The poison of monsters, regardless of its pluses or minuses to the victim’s saving throw, is an all-or-nothing affair. That is, either they do no damage, or they kill the victim within a minute or so. Poison potions generally do the same, though you may optionally elect to have any given one be slow-acting, so that the victim will notice nothing for 1-10 hours after quaffing it. Monster poisons are all effective by either ingestion or insinuation into the body and blood stream of the victim. Poison potions must be ingested [though see the poison potion description, below]. If you allow poison use by characters in your campaign, users can purchase ingestive or insinuative poisons only, having to obtain dual-use poisons from monsters.” DMG p. 20

Then are listed types A to E ingestive poisons and types A to D insinuative poisons. Note that only ingestive poisons have any damage if the save is made, while there is no damage dealt if the save is made against insinuative poisons (of which all are inferior to monster venom, dealing 15, 25, or 35 hit points of damage, save type D, which deals death). All these poisons save ingestive E give a +1 to +4 chance to save, not being as potent as most monster venoms.

“Assassins use all forms of poison, other than those listed above, at an efficiency which gives the victim a +1 on the saving throw; all other character types use them at an efficiency level which allows the victim +2 on saves (in all cases). Assassins who have studied poisoning have no penalty. (see ASSASSINS’ USE OF POISONS.)” DMG p. 21

RE: Assassins’ use of poisons (DMG p. 20) has a listing of the costs and times involved for a 9th level+ assassin to specifically study certain aspects of poisoning, and the special abilities gained once all studies are complete (requiring 20 to 32 weeks of study at a cost of 64,000 to 256,000 gp).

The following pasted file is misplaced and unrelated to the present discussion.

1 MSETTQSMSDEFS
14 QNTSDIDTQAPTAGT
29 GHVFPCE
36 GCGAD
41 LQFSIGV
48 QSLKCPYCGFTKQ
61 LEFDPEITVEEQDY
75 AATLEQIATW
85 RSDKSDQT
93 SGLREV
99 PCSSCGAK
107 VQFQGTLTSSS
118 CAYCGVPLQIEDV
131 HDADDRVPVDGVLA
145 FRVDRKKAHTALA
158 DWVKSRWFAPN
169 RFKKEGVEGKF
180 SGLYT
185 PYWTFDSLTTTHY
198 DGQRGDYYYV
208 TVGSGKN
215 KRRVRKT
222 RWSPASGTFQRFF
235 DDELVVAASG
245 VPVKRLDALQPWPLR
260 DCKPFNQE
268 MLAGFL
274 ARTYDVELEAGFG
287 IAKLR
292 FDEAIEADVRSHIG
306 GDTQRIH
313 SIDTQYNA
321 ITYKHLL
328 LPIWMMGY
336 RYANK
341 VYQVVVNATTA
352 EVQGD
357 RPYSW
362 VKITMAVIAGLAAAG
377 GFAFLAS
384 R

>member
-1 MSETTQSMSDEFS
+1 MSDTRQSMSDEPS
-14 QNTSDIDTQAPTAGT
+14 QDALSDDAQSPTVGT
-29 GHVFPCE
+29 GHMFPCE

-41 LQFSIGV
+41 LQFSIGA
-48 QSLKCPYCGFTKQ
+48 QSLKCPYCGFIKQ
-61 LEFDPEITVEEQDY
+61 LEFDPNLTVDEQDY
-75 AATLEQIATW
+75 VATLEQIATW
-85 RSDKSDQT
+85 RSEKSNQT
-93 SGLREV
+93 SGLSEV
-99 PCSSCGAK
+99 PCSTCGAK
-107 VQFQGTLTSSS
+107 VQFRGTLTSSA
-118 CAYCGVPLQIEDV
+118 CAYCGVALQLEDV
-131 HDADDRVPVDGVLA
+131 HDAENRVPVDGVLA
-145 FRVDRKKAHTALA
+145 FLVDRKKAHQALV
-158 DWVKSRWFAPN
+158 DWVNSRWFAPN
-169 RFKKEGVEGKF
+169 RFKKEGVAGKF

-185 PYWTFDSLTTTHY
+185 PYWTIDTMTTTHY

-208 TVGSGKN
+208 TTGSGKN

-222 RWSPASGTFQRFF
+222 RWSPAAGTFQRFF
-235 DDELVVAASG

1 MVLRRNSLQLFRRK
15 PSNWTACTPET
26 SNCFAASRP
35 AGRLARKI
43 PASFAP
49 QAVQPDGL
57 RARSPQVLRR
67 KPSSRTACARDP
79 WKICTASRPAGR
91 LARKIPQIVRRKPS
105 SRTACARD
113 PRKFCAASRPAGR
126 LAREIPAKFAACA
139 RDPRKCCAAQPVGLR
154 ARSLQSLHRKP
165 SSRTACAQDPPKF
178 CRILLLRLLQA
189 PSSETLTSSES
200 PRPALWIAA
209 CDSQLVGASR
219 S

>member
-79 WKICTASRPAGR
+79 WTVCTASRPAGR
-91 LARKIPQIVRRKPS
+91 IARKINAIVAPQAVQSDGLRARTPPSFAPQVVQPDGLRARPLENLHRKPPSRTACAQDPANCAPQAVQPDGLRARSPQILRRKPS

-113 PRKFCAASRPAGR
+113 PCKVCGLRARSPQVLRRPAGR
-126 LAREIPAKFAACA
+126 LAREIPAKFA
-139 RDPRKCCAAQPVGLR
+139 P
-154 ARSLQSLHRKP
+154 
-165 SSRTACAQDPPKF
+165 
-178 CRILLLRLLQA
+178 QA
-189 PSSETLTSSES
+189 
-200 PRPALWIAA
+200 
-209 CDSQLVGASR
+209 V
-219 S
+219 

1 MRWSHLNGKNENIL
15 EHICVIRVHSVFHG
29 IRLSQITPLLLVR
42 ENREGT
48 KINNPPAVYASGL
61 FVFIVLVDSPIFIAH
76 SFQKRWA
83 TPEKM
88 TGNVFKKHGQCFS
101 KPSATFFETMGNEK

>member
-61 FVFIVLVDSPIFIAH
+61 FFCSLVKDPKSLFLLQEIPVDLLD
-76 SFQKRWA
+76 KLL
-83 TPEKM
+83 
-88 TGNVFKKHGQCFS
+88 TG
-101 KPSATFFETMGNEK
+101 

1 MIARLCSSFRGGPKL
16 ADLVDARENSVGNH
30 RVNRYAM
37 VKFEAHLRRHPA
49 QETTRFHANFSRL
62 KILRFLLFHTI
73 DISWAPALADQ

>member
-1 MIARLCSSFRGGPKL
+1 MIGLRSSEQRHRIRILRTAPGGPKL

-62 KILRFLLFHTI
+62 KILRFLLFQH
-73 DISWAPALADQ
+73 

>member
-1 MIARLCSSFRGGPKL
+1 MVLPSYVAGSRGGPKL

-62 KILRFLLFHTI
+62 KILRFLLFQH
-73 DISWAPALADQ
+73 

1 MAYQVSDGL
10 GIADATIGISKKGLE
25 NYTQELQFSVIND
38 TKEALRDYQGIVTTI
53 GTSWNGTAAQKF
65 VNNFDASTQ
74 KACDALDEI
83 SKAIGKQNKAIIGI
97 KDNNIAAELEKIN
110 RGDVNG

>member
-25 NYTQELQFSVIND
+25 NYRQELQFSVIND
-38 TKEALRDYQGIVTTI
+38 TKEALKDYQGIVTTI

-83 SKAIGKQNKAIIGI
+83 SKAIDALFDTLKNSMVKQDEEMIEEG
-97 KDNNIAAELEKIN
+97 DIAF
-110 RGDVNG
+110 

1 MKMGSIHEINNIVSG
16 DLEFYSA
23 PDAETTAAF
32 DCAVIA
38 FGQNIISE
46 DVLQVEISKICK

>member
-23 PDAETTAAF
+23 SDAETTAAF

“For those who wonder why poison does either killing damage (usually) or no harm whatsoever, recall the justification for character hit points. That is, damage is not actually sustained – at least in proportion to the number of hit points marked off in most cases. The so called damage is the expenditure of favor from deities, luck, skill, and perhaps a scratch, and thus the saving throw. If that mere scratch managed to be venomous, then DEATH. If no such wound was delivered, then NO DAMAGE FROM THE POISON. In cases where some partial damage is indicated, this reflects poisons either placed so that they are ingested or used so as to ensure that some small portion does get in the wound or skin of the opponent.” DMG p. 81

“Poison: A poison potion is simply a highly toxic liquid in a potion flask. Typically, poison potions are odorless and of any color. Ingestion, introduction of the poison through a break in the skin, or possibly just skin contact, will cause death. Poison can be weak (+1 to +4 on saving throw), average, or deadly (-1 to -4 or more on the saving throw). Some poison can be such that an neutralize poison spell will simply lower the toxicity level by 40% – say from a -4 to a +4 on saving throw potion. You might wish to allow characters to hurl poison flasks.” DMG p. 127


“If a poisoned attack hits a creature (such as the sting of a killer bee), the victim must save vs. Poison or die.” p. B26

“Poison: Poison is the bane of all characters. If a character is hit with a poisoned attack and misses his or her saving throw vs. Poison, the character will usually die.” p. B29

Centipede, Giant: Save versus poison or be violently ill for 10 days.
Killer Bee: Save or die.
Medusa: Save or die in one turn.
Snake, Spitting Cobra: Venom spit into an eye will cause blindness if the save is failed. A failed saving throw against a bite causes death in 1d10 turns.
Snake, Pit Viper: Save or die.
Snake, Sea: Save or die after 3 to 6 turns; no effect until death, only 25% chance neutralize poison will work.
Snake, Giant Rattlesnake: Save or die in 1d6 turns.
Spider, Giant Crab: Save or die in 1d4 turns.
Spider, Giant Black Widow: Save or die in 1 turn.
Spider, Giant Tarantella: Save or dance a magical dance to exhaustion.
Yellow Mold: In Basic it is a save versus Death Ray, not Poison.


Fish, Giant Rockfish: Save or die.
Purple Worm: Save or die.
Scorpion, Giant: Save or die.
Sea Dragon: Breathe poison, but the save is versus Dragon Breath or die.
Wyvern: Save or die.

1 comment:

  1. Nice comparison. This isn't something I've looked at before, good to see it. I think Holmes' mention of "curare tipped blowgun dart" may reflect his neurophysiology background.